NCPA - National Center for Policy Analysis


September 19, 2005

For patients having a mild heart attack, medication and monitoring may work as well as the standard, more invasive approach now used by hospitals, according to a new study in the New England Journal of Medicine.

The research adds fuel to an already heated debate over how to treat the more than one million patients admitted in to U.S. hospitals each year complaining of chest pain, and whose electrocardiogram shows they are likely suffering a form of mild heart attack.

  • The standard approach is invasive and involves threading catheters through the patient's arteries to get an image of vessels near the heart.
  • If narrowed vessels are found, doctors usually place a stent -- a metal mesh tube -- in the artery to keep it open.
  • Doctors may turn to bypass surgery for very serious blockage.

The researchers, expecting to find the invasive therapy to be better, were surprised to find the conservative approach -- using medication and monitoring -- appeared at least as effective as the invasive approach. Consider, a year after the initial hospital visit:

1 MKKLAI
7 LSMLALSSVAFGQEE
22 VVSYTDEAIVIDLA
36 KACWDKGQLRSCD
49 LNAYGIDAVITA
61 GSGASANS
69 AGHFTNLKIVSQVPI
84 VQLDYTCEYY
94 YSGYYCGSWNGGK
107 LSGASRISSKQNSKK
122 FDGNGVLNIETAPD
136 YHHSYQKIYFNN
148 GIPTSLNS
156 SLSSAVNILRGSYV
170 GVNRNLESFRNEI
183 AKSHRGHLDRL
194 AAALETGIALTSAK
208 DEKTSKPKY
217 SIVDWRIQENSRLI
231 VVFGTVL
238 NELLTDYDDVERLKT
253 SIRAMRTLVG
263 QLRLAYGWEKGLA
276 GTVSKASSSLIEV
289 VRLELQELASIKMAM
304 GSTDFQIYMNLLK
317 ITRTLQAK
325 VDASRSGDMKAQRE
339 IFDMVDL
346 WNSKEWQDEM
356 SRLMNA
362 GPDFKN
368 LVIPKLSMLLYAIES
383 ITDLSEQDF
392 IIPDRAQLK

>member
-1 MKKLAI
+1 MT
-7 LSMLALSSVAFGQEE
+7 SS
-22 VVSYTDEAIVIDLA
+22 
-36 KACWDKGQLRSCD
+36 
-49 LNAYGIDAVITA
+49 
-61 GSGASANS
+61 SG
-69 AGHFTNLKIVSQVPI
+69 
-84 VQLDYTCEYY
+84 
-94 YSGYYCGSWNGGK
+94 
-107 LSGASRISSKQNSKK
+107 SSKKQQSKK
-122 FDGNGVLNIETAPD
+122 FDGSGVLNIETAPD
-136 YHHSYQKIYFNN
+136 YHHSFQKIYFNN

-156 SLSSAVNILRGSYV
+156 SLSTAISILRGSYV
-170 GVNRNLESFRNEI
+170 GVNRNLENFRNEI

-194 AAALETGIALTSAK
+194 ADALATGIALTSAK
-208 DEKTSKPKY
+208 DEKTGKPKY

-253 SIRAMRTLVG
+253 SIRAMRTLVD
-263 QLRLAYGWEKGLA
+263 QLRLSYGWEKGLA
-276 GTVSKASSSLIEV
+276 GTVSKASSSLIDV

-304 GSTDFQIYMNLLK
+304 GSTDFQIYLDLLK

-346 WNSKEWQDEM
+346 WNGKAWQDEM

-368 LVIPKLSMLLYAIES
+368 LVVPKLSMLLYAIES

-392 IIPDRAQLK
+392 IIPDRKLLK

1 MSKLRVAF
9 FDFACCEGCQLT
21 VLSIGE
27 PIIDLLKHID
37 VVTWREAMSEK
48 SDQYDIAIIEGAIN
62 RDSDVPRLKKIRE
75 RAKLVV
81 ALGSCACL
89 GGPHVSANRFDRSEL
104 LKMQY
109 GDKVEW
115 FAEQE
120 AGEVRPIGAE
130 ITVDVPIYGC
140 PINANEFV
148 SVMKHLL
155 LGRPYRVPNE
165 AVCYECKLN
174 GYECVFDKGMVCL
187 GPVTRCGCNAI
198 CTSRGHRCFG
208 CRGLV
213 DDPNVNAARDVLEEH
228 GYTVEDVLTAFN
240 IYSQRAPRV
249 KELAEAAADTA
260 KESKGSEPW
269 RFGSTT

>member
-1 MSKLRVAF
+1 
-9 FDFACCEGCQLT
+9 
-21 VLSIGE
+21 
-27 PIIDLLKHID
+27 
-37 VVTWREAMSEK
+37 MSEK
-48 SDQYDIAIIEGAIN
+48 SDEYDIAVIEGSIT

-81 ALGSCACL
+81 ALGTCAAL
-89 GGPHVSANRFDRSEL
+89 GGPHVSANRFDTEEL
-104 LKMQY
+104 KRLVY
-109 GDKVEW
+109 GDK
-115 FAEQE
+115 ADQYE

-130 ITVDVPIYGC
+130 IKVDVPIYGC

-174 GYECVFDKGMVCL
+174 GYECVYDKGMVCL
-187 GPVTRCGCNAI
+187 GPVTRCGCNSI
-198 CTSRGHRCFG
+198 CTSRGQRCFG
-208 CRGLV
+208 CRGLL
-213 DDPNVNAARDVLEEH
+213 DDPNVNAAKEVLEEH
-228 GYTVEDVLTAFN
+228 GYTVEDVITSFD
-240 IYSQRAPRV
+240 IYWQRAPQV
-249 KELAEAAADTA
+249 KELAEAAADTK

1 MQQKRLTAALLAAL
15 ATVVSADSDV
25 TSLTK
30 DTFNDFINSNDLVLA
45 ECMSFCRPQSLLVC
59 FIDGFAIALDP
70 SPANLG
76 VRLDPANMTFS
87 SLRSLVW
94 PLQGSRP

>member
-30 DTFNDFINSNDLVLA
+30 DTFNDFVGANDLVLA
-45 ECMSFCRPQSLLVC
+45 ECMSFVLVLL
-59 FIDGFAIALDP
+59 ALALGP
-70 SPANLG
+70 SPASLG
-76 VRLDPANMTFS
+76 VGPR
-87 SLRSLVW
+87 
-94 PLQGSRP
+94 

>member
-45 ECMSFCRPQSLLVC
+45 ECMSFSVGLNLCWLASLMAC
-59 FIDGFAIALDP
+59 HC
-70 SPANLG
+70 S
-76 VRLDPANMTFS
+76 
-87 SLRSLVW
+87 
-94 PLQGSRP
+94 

• An equal percentage of patients, 2.5 percent, had died in each group; subsequent heart attacks occurred in 15 percent of patients undergoing the catheterization, versus 10 percent of those on the conservative strategy.
  • Visits to the hospital for symptoms were slightly more frequent - 10.9 percent versus 7.4 percent -- among patients assigned to the conservative approach.
  • About 54 percent of patients in the conservative treatment group had received stents or undergone bypass surgery, compared with 79 percent of patients in the invasive group.

Cardiologist William E. Boden (University of Connecticut) believes the likely explanation of the new results was better drugs and thinks this should serve as a wake-up call to physicians. The main point, he says, is not to discourage doctors from intervening with an invasive procedure, but to make them realize they are not putting patients in harm's way by deferring intervention for a few days.

Source: Sylvia Pagan Westphal, "Heart-Attack Patients Do as Well With Drugs as With Invasive Steps," Wall Street Journal, September 15, 2005; and Robbert J. de Winter, et al., "Early Invasive versus Selectively Invasive Management for Acute Coronary Syndromes," New England Journal of Medicine, Vol. 353, No. 11, pp. 1095-1104, September 15, 2005.

For WSJ text (subscription required):,,SB112672464040740706,00-search.html

For study text:


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